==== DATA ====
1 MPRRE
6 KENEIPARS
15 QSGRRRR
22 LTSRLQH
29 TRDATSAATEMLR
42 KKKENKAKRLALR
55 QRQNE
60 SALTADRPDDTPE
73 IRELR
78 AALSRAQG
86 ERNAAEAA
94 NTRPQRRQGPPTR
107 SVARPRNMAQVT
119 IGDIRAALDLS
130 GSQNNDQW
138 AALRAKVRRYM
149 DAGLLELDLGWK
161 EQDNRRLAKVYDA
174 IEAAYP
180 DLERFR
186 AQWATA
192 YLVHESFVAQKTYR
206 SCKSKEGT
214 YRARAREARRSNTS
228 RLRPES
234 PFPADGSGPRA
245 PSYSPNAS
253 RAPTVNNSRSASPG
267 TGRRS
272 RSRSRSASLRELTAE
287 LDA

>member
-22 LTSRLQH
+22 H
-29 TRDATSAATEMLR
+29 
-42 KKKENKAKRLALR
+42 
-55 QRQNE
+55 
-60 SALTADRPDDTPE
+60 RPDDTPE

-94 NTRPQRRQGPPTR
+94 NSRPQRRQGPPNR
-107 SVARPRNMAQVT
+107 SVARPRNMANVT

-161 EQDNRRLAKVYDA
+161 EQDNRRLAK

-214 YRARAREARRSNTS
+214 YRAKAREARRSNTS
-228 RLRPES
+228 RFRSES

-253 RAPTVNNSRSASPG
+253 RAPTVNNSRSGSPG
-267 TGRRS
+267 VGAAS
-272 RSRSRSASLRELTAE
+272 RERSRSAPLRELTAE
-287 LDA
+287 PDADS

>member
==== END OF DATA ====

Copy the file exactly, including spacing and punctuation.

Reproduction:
1 MPRRE
6 KENEIPARS
15 QSGRRRR
22 LTSRLQH
29 TRDATSAATEMLR
42 KKKENKAKRLALR
55 QRQNE
60 SALTADRPDDTPE
73 IRELR
78 AALSRAQG
86 ERNAAEAA
94 NTRPQRRQGPPTR
107 SVARPRNMAQVT
119 IGDIRAALDLS
130 GSQNNDQW
138 AALRAKVRRYM
149 DAGLLELDLGWK
161 EQDNRRLAKVYDA
174 IEAAYP
180 DLERFR
186 AQWATA
192 YLVHESFVAQKTYR
206 SCKSKEGT
214 YRARAREARRSNTS
228 RLRPES
234 PFPADGSGPRA
245 PSYSPNAS
253 RAPTVNNSRSASPG
267 TGRRS
272 RSRSRSASLRELTAE
287 LDA

>member
-22 LTSRLQH
+22 H
-29 TRDATSAATEMLR
+29 
-42 KKKENKAKRLALR
+42 
-55 QRQNE
+55 
-60 SALTADRPDDTPE
+60 RPDDTPE

-94 NTRPQRRQGPPTR
+94 NSRPQRRQGPPNR
-107 SVARPRNMAQVT
+107 SVARPRNMANVT

-161 EQDNRRLAKVYDA
+161 EQDNRRLAK

-214 YRARAREARRSNTS
+214 YRAKAREARRSNTS
-228 RLRPES
+228 RFRSES

-253 RAPTVNNSRSASPG
+253 RAPTVNNSRSGSPG
-267 TGRRS
+267 VGAAS
-272 RSRSRSASLRELTAE
+272 RERSRSAPLRELTAE
-287 LDA
+287 PDADS

>member